Kelp, a type of seaweed, is important for its nutritional value and its ability to absorb and store CO₂ more effectively than trees. It also can absorb harmful compounds from seawater. GreenBiz writes about four startup companies “working to preserve the world’s marine ecosystems, while playing a key role in combating food insecurity and climate change.” Kelp Blue runs giant underwater farms where it grows seaweed crops that are harvested for agri-foods, fertilizers, pharmaceuticals and cosmetics. Sea6 Energy is all about scaling up and mechanizing tropical seaweed farming. GreenBiz also includes the Australian Seaweed Institute and Cascadia Seaweed on the list.
Cleaning product companies are cleaning up
The American Cleaning Institute is challenging companies in the cleaning products industry and supporting supply chains to align their corporate climate strategy and targets with the Paris Accord, Environment+Energy Leader reports. Fifteen ACI members have already stepped up to the challenge with science-based commitments. According to the report, BASF (BASFY) recently announced it wants to achieve net-zero emissions by 2050. To accomplish that, the company wants to reduce its greenhouse gas emissions worldwide 25% by 2030. Colgate-Palmolive (CL) has committed to net zero carbon by 2040 and 100% renewable electricity in its global operations by 2030. Colgate’s climate goals on Scope 1, 2 and 3 were approved in 2020 by the Science-Based Targets initiative, and are aligned with the Business Ambition for 1.5°C.
Lower reservoir levels, higher water-supply and fire risks
Over Memorial Day weekend, dozens of houseboats sat on cinder blocks at California’s Lake Oroville because there wasn’t enough water to hold them, Adam Beam writes for the Associated Press. Beam notes the significance of the low-water levels, “Lake Oroville helps water a quarter of the nation’s crops, sustain endangered salmon beneath its massive earthen dam and anchor the tourism economy of a Northern California county that must rebuild seemingly every year after unrelenting wildfires. … If Lake Oroville falls below 640 feet — which it could do by late August — state officials would shut down a major power plant for just the second time ever because of low water levels, straining the electrical grid during the peak demand of the hottest part of the summer.” The drought risk is only growing across the west, with fire season looming.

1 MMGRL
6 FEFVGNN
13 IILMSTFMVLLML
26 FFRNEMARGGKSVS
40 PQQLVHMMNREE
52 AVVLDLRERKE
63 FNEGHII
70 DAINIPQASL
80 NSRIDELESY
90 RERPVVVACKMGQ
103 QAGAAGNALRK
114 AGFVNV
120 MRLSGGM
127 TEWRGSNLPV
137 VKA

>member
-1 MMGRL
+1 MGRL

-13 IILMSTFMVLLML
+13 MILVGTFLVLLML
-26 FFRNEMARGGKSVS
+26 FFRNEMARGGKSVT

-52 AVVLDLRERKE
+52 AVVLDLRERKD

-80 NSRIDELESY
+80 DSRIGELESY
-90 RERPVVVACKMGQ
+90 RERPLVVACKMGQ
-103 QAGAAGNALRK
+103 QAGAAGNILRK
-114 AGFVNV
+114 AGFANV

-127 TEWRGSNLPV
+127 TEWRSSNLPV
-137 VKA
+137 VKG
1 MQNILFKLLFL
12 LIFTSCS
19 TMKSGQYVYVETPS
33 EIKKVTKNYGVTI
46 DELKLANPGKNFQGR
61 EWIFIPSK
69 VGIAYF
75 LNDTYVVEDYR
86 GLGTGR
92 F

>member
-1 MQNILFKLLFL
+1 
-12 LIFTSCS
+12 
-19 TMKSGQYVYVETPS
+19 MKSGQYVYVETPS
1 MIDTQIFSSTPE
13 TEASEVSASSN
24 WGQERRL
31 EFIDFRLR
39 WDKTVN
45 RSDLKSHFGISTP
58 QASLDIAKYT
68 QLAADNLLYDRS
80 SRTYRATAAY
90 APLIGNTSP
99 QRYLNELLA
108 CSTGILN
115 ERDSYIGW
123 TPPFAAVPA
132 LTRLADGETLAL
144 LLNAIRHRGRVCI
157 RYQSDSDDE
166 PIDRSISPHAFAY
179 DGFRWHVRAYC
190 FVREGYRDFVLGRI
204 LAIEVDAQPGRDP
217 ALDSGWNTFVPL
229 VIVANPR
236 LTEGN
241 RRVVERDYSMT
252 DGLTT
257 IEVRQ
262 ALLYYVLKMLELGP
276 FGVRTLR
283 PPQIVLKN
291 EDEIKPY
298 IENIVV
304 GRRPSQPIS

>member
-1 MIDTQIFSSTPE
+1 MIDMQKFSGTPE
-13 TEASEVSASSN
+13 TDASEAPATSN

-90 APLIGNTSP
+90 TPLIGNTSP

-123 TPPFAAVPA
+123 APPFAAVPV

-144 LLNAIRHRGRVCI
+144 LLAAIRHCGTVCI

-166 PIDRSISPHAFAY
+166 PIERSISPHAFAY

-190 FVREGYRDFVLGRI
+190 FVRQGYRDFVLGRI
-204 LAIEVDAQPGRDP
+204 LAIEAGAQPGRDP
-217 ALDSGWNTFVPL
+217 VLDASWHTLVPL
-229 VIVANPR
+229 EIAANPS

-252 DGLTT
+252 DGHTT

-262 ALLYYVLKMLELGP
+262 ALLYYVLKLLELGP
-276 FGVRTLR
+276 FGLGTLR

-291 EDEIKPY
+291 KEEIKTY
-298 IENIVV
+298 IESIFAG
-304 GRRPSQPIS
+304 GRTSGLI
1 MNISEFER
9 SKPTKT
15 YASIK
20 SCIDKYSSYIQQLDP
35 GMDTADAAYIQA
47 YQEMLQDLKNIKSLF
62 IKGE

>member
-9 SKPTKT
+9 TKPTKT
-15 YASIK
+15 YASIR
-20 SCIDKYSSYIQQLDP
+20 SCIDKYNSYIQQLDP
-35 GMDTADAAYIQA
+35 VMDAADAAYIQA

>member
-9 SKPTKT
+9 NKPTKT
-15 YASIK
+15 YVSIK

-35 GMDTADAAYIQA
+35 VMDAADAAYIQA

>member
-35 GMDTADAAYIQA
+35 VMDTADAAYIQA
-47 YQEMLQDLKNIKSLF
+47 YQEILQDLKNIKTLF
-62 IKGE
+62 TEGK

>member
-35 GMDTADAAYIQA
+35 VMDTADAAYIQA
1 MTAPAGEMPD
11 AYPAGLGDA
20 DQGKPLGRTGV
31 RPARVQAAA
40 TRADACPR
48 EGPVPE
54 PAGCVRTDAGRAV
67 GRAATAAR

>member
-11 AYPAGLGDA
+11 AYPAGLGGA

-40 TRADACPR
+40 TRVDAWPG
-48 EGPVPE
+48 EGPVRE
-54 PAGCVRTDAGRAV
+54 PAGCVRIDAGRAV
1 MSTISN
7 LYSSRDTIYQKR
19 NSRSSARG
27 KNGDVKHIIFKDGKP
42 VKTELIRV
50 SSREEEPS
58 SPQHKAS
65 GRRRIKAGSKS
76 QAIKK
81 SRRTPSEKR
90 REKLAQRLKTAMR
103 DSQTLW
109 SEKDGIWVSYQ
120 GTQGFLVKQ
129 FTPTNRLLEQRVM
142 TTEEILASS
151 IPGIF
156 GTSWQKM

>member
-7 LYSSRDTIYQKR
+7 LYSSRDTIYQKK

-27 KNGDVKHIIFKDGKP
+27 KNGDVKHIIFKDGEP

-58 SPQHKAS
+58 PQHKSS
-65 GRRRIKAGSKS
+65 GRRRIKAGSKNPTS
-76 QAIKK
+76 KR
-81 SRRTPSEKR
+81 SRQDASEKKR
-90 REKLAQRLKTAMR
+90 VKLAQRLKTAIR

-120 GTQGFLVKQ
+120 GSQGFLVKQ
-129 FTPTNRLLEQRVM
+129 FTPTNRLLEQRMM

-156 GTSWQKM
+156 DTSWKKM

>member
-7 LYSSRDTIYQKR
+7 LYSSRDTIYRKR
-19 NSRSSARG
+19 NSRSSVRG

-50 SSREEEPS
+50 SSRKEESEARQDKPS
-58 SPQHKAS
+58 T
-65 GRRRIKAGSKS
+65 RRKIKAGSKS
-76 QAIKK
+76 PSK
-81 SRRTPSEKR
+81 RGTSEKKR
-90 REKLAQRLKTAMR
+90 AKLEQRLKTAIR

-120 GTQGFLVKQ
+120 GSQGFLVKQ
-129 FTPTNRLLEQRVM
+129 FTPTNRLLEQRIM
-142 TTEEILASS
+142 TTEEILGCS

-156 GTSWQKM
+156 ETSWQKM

Data driven: A species in the spotlight
. . . . The Hawaiian monk seal is one of the most endangered seal species in the world. The National Oceanic and Atmospheric Administration says the population overall had been declining for six decades, and current numbers, though increasing, are only about one-third of historic population levels. Importantly, however, the current upward trend is in part due to NOAA Fisheries recovery efforts. Hawaiian monk seals are found in the Hawaiian archipelago which includes both the main and Northwestern Hawaiian Islands and rarely at Johnston Atoll which lies nearly 1,000 miles southwest of Hawaii. These monk seals are endemic to these islands, occurring nowhere else in the world. Hawaiian monk seals are protected under the recovery efforts. The Hawaiian monk seal is one of NOAA Fisheries’ Species in the Spotlight. This initiative is a concerted, agency-wide effort launched in 2015 to spotlight and save the most highly at-risk marine species. . . .